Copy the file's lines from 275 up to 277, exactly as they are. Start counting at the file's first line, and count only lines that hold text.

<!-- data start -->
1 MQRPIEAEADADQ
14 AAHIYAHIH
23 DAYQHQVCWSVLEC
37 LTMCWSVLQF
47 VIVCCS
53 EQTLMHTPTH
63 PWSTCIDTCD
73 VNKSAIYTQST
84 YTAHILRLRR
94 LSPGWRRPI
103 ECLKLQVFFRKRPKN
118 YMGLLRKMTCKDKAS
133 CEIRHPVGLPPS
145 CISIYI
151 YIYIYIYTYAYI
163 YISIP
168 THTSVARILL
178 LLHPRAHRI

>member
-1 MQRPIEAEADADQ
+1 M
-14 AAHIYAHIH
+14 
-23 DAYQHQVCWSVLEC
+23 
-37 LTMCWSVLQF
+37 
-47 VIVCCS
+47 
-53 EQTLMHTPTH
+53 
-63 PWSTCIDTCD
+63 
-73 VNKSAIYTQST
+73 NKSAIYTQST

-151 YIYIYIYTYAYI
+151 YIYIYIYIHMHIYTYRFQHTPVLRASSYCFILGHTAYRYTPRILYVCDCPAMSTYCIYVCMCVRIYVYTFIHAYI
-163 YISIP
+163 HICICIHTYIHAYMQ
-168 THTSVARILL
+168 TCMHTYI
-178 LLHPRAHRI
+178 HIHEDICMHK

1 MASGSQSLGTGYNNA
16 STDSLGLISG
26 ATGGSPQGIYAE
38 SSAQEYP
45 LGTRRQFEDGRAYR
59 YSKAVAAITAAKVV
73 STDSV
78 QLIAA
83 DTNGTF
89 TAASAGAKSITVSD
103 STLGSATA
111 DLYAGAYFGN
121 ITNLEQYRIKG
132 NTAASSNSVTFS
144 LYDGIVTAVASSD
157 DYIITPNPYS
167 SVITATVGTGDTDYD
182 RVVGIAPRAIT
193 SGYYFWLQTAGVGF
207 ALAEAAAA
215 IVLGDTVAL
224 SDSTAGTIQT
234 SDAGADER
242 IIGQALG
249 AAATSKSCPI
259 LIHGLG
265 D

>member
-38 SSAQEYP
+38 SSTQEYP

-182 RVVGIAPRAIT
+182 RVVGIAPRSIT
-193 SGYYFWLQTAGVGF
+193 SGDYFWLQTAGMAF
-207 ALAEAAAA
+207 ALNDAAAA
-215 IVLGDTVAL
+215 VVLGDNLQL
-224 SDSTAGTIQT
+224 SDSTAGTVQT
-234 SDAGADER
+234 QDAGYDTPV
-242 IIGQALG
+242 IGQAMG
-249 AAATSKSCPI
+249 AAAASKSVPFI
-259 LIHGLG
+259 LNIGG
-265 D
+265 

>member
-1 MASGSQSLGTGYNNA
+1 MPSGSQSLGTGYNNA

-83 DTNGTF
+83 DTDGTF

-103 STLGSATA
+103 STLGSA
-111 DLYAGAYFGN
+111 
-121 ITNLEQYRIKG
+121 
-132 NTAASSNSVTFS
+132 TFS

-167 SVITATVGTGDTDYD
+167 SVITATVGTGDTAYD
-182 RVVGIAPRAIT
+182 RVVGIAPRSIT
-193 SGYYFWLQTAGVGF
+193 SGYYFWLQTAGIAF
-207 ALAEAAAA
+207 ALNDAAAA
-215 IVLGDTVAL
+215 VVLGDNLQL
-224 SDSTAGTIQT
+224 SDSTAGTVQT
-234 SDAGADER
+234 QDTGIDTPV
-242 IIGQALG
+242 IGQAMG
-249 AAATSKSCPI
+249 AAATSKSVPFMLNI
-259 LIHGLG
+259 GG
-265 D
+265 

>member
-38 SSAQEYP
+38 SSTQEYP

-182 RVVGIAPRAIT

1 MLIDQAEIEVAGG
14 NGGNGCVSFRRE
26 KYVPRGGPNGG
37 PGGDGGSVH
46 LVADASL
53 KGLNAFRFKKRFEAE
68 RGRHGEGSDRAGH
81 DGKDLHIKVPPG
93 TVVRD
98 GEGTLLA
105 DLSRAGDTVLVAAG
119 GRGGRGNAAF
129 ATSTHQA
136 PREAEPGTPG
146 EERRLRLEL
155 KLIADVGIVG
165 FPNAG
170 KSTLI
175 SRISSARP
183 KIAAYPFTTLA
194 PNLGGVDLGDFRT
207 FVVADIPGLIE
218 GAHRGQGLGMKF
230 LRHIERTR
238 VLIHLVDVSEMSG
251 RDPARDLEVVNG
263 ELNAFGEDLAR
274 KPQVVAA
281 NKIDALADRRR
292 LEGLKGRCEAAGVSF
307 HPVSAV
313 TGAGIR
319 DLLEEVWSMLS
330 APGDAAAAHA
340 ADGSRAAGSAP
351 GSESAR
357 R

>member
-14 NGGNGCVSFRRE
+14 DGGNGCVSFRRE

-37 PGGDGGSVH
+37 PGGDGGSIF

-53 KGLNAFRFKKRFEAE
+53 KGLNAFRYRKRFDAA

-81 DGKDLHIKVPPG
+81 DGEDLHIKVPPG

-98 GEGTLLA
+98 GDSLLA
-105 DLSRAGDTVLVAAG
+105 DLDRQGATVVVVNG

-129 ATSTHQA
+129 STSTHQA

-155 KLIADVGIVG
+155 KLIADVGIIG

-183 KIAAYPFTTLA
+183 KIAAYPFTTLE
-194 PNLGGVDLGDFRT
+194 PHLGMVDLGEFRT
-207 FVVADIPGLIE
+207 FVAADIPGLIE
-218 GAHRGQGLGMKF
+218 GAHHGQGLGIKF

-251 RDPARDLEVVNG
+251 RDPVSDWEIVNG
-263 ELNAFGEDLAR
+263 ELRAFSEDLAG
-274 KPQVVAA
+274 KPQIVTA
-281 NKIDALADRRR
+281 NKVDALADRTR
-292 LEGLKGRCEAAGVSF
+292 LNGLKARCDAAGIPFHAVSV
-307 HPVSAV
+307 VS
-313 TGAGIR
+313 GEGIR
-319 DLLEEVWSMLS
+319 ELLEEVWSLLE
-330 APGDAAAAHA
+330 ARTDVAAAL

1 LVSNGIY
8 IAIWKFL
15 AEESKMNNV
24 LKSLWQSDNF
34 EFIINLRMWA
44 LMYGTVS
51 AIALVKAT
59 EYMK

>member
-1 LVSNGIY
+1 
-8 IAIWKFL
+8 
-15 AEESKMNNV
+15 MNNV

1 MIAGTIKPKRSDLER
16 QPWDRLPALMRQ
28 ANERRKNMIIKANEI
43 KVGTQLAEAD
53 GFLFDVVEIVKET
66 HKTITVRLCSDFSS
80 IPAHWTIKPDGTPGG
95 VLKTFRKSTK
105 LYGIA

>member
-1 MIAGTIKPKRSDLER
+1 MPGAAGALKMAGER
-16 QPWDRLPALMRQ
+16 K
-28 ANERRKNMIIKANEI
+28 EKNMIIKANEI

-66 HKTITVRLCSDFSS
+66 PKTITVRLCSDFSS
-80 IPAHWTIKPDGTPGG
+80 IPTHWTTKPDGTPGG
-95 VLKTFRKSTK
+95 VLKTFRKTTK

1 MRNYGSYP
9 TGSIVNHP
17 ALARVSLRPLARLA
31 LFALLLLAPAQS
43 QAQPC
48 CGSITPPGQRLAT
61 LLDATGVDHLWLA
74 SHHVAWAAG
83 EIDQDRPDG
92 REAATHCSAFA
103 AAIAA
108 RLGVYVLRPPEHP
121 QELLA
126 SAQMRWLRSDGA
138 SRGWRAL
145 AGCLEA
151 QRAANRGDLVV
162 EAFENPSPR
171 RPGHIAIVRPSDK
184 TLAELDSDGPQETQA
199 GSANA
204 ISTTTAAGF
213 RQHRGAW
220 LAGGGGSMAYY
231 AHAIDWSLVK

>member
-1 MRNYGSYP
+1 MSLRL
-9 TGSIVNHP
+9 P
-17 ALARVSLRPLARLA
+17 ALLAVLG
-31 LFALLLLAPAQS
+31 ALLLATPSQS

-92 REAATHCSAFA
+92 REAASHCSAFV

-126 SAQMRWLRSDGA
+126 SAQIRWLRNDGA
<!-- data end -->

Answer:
>member
-1 MRNYGSYP
+1 MSLRL